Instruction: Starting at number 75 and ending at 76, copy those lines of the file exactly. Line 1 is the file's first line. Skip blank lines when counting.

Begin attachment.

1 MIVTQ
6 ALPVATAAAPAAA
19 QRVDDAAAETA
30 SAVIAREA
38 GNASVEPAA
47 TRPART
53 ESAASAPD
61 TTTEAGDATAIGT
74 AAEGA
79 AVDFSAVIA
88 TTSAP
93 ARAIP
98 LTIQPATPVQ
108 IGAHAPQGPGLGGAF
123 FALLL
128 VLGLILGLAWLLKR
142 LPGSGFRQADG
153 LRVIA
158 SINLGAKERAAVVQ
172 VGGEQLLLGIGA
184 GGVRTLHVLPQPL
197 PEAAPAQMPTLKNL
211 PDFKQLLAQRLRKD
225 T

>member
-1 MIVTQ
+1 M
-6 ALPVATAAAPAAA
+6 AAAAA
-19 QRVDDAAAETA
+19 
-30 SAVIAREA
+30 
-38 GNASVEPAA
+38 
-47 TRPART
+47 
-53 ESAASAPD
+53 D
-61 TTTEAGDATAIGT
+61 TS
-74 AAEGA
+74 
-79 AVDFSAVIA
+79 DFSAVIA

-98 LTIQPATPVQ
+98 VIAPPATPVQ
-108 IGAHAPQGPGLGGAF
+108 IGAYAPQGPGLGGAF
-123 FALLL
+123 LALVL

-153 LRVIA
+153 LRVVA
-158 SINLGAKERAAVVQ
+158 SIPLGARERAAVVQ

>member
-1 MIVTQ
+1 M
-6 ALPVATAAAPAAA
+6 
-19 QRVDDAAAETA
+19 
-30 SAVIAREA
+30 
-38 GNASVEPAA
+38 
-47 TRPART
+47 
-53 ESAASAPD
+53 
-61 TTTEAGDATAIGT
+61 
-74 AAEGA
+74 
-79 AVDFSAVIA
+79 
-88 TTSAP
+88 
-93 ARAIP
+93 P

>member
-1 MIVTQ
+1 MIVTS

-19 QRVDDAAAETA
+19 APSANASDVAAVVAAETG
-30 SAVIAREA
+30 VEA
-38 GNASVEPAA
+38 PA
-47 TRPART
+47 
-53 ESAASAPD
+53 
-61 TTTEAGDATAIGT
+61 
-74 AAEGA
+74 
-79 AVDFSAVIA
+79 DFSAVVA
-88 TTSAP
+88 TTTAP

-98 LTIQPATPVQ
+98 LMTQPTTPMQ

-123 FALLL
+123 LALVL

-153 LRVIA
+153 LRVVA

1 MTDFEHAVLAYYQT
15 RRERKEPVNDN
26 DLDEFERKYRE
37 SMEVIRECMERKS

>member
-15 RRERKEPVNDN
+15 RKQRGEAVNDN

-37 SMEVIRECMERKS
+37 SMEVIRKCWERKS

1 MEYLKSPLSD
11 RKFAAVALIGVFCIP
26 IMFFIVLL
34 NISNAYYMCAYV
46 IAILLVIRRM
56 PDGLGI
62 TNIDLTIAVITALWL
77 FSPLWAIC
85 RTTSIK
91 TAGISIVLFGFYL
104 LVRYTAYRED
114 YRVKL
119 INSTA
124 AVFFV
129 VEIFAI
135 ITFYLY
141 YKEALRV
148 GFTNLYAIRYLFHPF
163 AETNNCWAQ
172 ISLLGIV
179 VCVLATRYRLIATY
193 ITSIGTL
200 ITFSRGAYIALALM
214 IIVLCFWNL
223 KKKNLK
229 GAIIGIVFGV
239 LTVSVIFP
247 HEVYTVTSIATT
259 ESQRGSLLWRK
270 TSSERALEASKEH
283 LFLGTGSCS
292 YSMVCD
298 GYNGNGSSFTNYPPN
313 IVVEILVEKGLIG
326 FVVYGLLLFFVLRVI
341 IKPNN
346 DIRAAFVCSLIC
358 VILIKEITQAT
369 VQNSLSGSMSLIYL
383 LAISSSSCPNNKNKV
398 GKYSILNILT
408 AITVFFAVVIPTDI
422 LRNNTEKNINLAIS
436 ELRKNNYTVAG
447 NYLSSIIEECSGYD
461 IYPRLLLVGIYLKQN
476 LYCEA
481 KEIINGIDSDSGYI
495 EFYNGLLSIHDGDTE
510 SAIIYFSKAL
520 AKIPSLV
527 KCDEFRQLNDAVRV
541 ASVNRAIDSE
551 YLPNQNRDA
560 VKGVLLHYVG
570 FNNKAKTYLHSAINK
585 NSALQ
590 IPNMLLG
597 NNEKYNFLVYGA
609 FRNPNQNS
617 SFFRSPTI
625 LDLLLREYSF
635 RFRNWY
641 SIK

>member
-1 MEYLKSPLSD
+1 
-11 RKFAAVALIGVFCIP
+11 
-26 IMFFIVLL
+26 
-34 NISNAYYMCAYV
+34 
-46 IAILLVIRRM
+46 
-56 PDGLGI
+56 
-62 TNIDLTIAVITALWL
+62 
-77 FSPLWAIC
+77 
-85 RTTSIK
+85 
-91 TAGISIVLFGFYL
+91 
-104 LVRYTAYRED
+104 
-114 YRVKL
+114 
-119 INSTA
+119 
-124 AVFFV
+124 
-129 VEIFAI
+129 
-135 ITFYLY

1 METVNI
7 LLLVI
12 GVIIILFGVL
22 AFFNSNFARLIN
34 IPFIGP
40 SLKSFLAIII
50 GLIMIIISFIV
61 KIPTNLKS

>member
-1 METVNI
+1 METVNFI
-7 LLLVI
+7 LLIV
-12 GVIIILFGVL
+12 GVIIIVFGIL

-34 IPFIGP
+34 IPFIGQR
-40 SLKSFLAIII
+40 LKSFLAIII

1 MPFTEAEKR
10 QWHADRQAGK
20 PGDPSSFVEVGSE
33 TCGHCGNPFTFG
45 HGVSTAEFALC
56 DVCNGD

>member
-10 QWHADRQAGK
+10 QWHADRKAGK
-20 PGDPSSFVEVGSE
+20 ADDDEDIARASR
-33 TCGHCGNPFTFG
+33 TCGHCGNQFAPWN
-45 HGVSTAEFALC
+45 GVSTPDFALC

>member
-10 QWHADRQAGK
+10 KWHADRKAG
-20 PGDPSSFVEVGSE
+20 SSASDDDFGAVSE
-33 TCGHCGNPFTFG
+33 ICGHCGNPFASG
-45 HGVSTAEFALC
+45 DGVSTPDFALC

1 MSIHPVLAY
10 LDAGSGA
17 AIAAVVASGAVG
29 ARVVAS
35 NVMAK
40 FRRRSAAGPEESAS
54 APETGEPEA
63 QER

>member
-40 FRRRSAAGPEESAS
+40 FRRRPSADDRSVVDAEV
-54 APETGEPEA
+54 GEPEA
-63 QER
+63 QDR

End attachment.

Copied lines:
-79 AVDFSAVIA
+79 